You probably received far fewer gift baskets and paperweights from clients and vendors this holiday season than in years past. And while you may have been disappointed, catalogers that rely on corporate sales for a significant portion of their business were downright dismayed.
“The corporate sales sector took a hit again this year,” says Richardson, TX-based catalog consultant Tony Cox. “Since sales have been slow for businesses themselves, companies have raised the bar on whom they give gifts.”
Medford, OR-based Bear Creek Corp., which mails the Harry and David food catalog and the Jackson & Perkins horticultural title, felt the pinch, admits spokesperson Bill Ihle. Business-to-business sales represent 10% of the $400 million-plus cataloger’s business. And like consumers in general, businesses were very cautious this year. All told, Bear Creek’s combined holiday sales were ‘below expectations,” Ihle says.
Todd Simon, senior vice president of Omaha Steaks, tells a similar tale. “We’ve struggled” with our corporate gifts business, he says. “Our same loyal customers come back year after year, but they’re not placing as large orders as they used to. Their financials can’t handle the expense this year.” Fortunately, the food cataloger’s consumer business enabled it to meet its plan, which called for low-single-digit growth.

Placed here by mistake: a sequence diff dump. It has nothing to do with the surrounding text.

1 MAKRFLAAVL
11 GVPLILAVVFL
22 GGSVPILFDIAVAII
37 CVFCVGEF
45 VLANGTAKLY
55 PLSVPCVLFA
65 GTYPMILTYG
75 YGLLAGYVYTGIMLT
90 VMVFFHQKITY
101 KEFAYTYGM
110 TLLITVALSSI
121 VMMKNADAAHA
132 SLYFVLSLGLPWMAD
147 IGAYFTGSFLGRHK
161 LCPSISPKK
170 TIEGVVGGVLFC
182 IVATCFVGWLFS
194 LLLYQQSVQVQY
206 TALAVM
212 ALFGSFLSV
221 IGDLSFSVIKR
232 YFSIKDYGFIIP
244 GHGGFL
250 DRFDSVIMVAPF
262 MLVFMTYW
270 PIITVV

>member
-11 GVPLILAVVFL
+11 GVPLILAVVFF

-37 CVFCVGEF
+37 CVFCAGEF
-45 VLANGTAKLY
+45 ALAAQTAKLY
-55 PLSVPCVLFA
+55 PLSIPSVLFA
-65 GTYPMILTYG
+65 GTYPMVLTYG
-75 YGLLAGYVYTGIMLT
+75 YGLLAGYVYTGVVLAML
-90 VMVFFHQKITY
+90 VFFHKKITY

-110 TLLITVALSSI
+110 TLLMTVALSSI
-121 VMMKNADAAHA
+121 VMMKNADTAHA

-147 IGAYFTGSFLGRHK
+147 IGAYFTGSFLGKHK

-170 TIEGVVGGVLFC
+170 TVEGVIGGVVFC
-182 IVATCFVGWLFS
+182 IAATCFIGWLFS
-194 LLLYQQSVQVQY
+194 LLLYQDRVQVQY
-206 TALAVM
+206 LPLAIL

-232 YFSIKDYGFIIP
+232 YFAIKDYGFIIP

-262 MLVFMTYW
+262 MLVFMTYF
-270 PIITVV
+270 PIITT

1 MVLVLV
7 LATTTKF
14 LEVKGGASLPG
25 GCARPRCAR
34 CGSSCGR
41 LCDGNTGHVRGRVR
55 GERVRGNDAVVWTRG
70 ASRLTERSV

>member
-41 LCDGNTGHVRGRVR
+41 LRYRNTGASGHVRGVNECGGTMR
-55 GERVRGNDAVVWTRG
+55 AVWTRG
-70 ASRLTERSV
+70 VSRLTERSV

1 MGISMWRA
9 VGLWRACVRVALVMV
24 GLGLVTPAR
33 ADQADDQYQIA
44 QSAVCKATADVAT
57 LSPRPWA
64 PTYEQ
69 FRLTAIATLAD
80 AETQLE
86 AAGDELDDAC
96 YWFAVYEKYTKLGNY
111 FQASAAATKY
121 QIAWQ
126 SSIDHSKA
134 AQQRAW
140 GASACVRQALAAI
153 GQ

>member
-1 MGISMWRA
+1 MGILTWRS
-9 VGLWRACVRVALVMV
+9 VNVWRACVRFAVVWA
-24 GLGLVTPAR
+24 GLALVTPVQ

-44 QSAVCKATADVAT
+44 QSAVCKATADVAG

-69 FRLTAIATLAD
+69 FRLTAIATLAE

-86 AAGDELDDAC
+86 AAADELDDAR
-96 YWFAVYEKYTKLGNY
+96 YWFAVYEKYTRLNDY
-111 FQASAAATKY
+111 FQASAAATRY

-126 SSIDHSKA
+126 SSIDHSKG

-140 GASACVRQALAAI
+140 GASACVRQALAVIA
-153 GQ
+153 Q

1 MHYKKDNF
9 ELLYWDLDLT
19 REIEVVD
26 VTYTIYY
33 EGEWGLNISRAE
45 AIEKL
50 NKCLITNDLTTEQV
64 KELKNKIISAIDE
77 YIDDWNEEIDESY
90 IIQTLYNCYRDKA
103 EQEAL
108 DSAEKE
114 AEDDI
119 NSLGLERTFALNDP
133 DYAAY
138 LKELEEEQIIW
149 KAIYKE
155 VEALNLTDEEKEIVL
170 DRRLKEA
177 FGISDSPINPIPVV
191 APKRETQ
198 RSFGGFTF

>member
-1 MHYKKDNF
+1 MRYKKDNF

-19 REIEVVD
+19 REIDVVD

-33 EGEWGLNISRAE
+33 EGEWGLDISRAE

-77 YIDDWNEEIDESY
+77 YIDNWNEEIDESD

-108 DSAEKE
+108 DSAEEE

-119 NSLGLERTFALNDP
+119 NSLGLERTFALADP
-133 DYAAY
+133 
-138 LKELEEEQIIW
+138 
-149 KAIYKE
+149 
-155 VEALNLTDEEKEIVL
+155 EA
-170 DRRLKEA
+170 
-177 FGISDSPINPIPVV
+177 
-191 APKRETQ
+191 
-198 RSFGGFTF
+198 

Despite the unwelcoming economic environment, Carson, CA-based food gifts marketer Mrs. Beasley’s launched a 28-page business-to-business spin-off catalog in the fall—a decision that CEO Ken Harris doesn’t regret.
“It was clear business-to-business was driving my sales and profitability,” Harris says. With the help of database services provider Abacus, the $22 million Mrs, Beasley’s realized that 70% of its catalog buyers were business customers, as were 90% of its online customers. Mrs Beasley’s had assumed that b-to-b sales made up 50% of its business.
In addition to mailing a targeted b-to-b book, Mrs. Beasley’s expanded its product line to include wine, cheese, and gourmet snacks as well as its core baked goods and increased the page count of its consumer catalog from 28 pages to 36. All of the changes contributed to the company’s 16% increase in catalog sales.